Advertising is a necessary evil of the internet. For the majority of sites, the way they can offer free content is thanks to the revenue generated from displaying ads to hopefully relevant products that you might want to buy. It gets creepy though when you search for something on one site, only to have ads for it then appear everywhere you go online. This is down to tracking technology employed by sites and advertising firms which hope you'll buy the product. There are ways to stop this invasive technique though, and we’ll show you the settings and apps to use if you want to keep your browsing private.
Opt out of personalised ads on Google apps
With Google being the main source of search results on the planet, it’s not surprising that ads follow suit. Thankfully, Google provides a way to turn off the tracking element at least. On a PC, go to your Google account by opening Chrome and clicking on your account icon in the top right corner and selecting Manage your Google account.
On smartphones and tablets open the Google app (or install it from the App store first) then tap the profile icon in the top right corner and select Manage your Google account.
On either platform you’ll need to select the Data & personalisation tab, then ensure that Ad personalisation is turned off.
With this done, all of your devices that are logged into your Google account should now stop using Google’s ad tracking feature. Of course, this isn’t the only tracker watching your online activities, as we’ll see.
How to block third-party cookies
One of the ways that internet advertising companies track you around the web is by putting cookies on your device. These aren't edible, sadly, but allow the site in question to remember things about your visit such as your preferred currency, and while they are an integral part of how the modern internet functions, you can stop them if you so desire.
In Chrome, open the menu by clicking or tapping on the three dots in the top right corner, then select Settings > Privacy and security > Site settings > Cookies and site data. In here you’ll find the option to Block third-party cookies. Enable this and you should have taken away another pillar of the tracking Pantheon.
The same settings should be available on other browsers, so find your way to the Privacy settings and you should see an equivalent option.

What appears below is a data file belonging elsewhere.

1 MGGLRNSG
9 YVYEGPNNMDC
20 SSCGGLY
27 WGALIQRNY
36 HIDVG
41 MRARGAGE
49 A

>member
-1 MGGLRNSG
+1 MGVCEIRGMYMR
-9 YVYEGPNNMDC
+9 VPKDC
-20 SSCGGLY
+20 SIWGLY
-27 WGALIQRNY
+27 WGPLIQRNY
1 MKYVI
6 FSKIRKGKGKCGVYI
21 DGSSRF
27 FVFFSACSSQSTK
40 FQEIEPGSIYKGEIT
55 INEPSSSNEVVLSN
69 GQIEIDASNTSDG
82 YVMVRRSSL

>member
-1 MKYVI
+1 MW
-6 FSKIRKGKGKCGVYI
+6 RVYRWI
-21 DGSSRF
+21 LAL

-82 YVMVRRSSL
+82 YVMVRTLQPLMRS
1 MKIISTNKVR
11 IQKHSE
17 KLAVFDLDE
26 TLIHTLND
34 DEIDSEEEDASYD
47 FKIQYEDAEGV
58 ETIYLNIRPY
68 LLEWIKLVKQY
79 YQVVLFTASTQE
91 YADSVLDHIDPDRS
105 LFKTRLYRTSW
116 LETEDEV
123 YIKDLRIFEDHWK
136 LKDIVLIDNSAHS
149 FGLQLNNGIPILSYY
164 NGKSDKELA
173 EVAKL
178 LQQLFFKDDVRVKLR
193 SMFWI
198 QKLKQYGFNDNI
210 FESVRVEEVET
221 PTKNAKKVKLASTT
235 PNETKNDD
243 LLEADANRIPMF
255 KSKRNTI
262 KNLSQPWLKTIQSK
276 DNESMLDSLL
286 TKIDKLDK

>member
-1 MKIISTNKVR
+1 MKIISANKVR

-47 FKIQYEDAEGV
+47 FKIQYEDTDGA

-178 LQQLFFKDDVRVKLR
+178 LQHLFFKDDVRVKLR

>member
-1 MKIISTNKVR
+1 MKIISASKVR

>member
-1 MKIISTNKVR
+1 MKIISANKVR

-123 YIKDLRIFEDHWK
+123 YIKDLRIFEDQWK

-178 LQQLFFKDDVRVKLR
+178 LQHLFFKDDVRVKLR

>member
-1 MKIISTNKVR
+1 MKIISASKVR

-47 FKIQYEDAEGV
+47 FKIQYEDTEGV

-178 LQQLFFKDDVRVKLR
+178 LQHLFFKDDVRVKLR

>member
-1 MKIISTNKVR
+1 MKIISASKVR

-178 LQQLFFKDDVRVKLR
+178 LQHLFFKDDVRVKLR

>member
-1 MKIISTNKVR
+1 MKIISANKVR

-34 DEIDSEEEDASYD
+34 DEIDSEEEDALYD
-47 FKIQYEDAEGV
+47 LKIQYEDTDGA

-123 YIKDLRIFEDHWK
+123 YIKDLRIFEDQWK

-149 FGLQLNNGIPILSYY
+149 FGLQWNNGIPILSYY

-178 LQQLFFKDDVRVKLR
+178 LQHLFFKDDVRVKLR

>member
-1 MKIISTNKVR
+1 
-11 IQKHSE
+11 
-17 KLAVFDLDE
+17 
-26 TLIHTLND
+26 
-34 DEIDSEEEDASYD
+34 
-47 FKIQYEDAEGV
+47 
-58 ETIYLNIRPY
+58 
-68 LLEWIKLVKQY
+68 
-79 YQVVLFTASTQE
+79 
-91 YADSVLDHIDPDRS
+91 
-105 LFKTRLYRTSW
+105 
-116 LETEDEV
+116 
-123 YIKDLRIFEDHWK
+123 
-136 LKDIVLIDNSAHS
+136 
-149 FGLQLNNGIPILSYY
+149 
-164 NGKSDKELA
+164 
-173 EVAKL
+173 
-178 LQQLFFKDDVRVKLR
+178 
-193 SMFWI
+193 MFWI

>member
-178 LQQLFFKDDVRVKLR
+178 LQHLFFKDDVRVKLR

Just remember that the web will be a less convenient place once you've done this, but the trade-off could well be worth it.
How to enable Do Not Track on your browser
Most browsers provide the ability to send Do Not Track requests to websites when you visit them. While this is a useful feature to have turned on, it’s not one that has to be honoured by the site in question. Either way, we recommend you use it as an additional protection.
Open your browser and go to the Settings menu. On Chrome this is found by tapping on the three dots in the top right corner and selecting Settings. Most others follow the same method. Look for the privacy section then for an option to Send Do Not Track and enable it.
How to use Incognito mode in your browser
Another tool in your anti-tracking arsenal is to use Incognito or Private browsing modes on your browser of choice. To open a private window, tap the three dots in the top right corner of your browser then select the New Private Tab or similarly named option. Using this should prevent tracking, but if you do log into your social media or Google accounts then it may circumvent your anonymity.
How to use anti-tracking browser extensions
Adding a privacy extension or plug-in to your browser is another way to keep tracking at bay. There are plenty available, with Ghostery and Privacy Badger being two of the most popular. We have a roundup of the best Chrome extensions for more ideas on how to use these handy mini-apps.
Many of these also block the very ads that you don't want to see as well, but remember to support your favourite sites by whitelisting them in any ad-blockers - blocking the ads really does cost websites money.
How to use a secure browser
Some browsers put more of an onus on privacy and anti-tracking. One of the most popular is Firefox, which by default employs Enhanced Tracking Protection that stops websites monitoring your behaviour. If you want to browse in peace, then Firefox could go a long way to making that happen.
There are also browsers dedicated to privacy, such as Brave (which is based on Chrome) and the well-known Tor browser. Quite a few of the desktop extensions we mentioned are also available as mobile web browsers, including Ghostery. There's also DuckDuckGo, which you may only know as a privacy search engine, but its web browser is available for iOS and Android. Similarly, Firefox Focus is a privacy focused mobile browser.